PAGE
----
Tensor.to, 'non-blocking' & cuda streams optimisation

Hi All,

Thank you!

Thanks for all the hard work: making some incredibly powerful software, and helping newer members of the community (like me) to get to grips with it!

2 low-level questions

I’m hoping someone can help me get to the bottom of how


actually works. (I’ve tried searching the GitHub Repo, but it looks like a complex hierarchy of classes and implementation that has left me a bit bewildered - probably due to being very efficient & implemented in C/C++?)

  1. Where is the implementation for ‘Tensor.to’?
  2. and/or how does ‘non_blocking’ relate to cuda streams?

My motivation:

I’ve been reading some of the posts around cuda streams on the nvidia blog and want to implement my own strategy to optimise transfers from system RAM to GPU RAM, computation and then returning the results to the system RAM. I’ve got some code running and it is more efficient than without the streams, but there seems to be a lot more data transfer than I’m expecting, and I’m wondering if this is somehow linked with ‘non_blocking’.

Wider context again:

I want the transfers to be non-blocking to allow the CPU to queue up multiple transfers while the GPU is performing calculations, to maximise throughput.

To that end I envisage two strategies right now:

  • A) use one cuda stream for data-transfer, subsequent computation and return to the host, repeat many times in parallel (possibly using an event to wait for a computation to finish before starting the next to ensure that there are never too many kernels running in parallel that cause an OOM error)
  • B) use one stream for data-transfers and use events to synchronise prior to computation in another cuda stream (likely slower as computation would be forced to be more sequential, but as long as the queue is big enough, this would also ensure models do not start running in parallel causing OOM errors), then use another event to synchronise a return to the system RAM.

I would not be surprised to discover this has been implemented - I cannot seem to find ‘torch::deploy’ in the docs, so please forgive me if I’m missing something obvious!

2 high-level questions

  1. Would both strategies work with streams and ‘non_blocking’ transfers, or do ‘non_blocking’ transfers use a dedicated stream meaning there has to be more consideration of synchronisation?

  2. Any thoughts on other strategies I should consider?


I’ll quote cuda c programming guide: Concurrent Data Transfers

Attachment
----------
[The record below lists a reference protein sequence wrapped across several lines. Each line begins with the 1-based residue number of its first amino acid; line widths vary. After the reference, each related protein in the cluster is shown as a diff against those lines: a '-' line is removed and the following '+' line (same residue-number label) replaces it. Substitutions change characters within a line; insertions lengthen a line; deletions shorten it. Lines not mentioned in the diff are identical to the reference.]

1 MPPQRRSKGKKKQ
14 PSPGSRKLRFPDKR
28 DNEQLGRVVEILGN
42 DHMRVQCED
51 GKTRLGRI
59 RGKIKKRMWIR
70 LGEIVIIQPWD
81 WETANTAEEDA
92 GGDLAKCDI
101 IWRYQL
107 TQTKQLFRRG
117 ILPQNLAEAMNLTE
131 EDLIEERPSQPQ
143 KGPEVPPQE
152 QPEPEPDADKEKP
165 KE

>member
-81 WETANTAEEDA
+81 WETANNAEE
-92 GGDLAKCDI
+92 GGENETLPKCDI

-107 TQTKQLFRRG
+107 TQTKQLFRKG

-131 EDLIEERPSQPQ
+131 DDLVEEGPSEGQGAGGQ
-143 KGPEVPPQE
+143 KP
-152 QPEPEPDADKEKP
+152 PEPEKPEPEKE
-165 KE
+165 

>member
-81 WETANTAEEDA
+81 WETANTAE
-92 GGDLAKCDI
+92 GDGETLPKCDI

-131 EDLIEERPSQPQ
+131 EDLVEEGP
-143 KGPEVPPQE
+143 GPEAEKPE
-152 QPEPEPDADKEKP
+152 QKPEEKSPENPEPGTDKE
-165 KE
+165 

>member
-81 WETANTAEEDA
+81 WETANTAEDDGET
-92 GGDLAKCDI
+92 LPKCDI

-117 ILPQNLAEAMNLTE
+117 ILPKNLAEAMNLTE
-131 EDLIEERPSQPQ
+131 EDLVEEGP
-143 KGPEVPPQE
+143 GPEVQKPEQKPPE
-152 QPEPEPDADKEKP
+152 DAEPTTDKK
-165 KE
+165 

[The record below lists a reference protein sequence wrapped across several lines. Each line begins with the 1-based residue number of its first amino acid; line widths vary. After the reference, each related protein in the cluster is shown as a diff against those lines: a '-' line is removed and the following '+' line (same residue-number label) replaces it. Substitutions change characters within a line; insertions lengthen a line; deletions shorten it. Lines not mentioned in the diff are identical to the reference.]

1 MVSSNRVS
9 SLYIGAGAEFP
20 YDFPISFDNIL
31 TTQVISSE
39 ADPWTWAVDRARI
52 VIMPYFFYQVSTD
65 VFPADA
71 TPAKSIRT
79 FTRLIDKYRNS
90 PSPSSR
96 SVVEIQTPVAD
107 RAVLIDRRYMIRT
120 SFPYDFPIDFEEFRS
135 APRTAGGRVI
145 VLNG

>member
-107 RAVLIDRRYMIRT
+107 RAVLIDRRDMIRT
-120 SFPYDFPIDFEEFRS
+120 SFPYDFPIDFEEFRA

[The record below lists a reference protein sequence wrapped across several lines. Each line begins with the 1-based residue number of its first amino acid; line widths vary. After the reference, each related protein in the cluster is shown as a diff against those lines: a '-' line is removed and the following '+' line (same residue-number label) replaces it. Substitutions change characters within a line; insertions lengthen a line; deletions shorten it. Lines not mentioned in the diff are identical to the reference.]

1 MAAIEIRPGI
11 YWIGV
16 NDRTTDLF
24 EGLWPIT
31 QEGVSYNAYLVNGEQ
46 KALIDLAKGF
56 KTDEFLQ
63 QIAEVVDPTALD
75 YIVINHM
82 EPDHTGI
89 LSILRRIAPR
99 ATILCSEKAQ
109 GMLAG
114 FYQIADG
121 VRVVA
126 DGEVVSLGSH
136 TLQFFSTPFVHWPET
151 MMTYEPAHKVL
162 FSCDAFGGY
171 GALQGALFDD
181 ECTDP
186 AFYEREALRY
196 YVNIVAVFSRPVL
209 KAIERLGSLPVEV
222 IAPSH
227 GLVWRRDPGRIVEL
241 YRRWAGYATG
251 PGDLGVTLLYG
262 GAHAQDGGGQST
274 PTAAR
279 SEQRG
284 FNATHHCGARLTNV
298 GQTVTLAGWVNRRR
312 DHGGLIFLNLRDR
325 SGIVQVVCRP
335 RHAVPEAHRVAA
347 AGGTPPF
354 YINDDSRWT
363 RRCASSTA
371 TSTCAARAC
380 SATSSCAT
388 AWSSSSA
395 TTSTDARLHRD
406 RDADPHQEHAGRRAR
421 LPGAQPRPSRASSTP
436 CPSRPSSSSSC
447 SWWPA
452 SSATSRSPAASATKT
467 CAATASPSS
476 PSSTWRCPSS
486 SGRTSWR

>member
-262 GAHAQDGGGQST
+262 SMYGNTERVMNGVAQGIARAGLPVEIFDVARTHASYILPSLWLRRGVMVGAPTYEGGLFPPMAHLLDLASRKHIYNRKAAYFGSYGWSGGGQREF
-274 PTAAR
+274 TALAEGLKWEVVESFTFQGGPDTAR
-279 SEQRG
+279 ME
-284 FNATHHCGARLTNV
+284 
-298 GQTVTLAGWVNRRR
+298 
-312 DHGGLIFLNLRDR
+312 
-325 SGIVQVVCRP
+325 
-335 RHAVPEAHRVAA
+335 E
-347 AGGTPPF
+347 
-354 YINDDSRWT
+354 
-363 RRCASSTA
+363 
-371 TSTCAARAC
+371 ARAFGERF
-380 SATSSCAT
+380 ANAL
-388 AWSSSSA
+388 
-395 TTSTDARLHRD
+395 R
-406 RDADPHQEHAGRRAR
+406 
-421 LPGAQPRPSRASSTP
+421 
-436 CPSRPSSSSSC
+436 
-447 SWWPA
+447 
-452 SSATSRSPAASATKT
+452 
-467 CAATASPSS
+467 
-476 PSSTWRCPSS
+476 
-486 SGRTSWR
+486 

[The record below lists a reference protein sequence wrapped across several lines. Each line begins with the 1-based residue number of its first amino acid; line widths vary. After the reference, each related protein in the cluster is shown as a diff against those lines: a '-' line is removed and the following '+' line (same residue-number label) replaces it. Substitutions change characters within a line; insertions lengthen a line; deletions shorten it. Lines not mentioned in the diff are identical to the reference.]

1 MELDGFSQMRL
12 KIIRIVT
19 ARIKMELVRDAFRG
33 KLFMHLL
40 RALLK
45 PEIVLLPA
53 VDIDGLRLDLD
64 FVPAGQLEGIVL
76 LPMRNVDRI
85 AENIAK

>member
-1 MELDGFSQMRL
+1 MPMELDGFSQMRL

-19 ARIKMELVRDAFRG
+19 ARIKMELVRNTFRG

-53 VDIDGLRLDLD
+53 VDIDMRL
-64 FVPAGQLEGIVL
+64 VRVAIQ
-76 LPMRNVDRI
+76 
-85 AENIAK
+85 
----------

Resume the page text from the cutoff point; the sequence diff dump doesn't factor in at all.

Some devices of compute capability 2.x and higher can overlap copies to and from the device. Applications may query this capability by checking the asyncEngineCount device property (see Device Enumeration), which is equal to 2 for devices that support it. In order to be overlapped, any host memory involved in the transfers must be page-locked.

( Mapped memory

There is no need to use streams (see Concurrent Data Transfers) to overlap data transfers with kernel execution; the kernel-originated data transfers automatically overlap with kernel execution.

see also: Overlapping Behavior

so, basically, x.pin_memory().to(…,non_blocking=True) corresponds to cudaMemcpyAsync, however pin_memory() has to copy data first, unless it is page locked in advance…

Hi Alex,

Thanks for your reply!

I haven’t found those guides before, so I’ll spend a while reading through in the next few days. I think they will provide a wealth of clues, but may lead to me struggling to relate the cuda concepts to pytorch code even more.

If anyone can provide an insight in to the relationships between cuda and pytorch (I guess there could be internal development docs?) that may short-cut a number of follow up questions.

relation? well, python frontend connects to c++ backend, the backend dispatches to device-specific modules, including cuda (nvcc compiled .cu). naturally, there is a lot of adaptation code in all layers.

Hi Alex,

Thanks again for that.

I guess there may be some kind of demarcation of “python frontend”, “c++ backend” and “device-specific modules” inside the source repo?

I have only just found the documentation on the C++ API, so I can begin reading that as well, and that will give me a better understanding of the underlying structure too by the look of it.

well, it is a big c++ codebase, they’re seldom easily approachable… apart from website docs, there are also some scattered readme.md files and some non-published memos in docs/source/, but it is easier to to search for something and then navigate from there.

e.g. Tensor::to is in aten/src/ATen/native/TensorConversions.cpp, I think execution will lead to aten/src/ATen/native/cuda/Copy.cu. in general, most of interesting stuff is under aten/src/ATen.

I realize this not a direct answer to your question but this tutorial by Ed Yang really helped me understand a bit more what’s going on Let’s talk about the PyTorch dispatcher : ezyang’s blog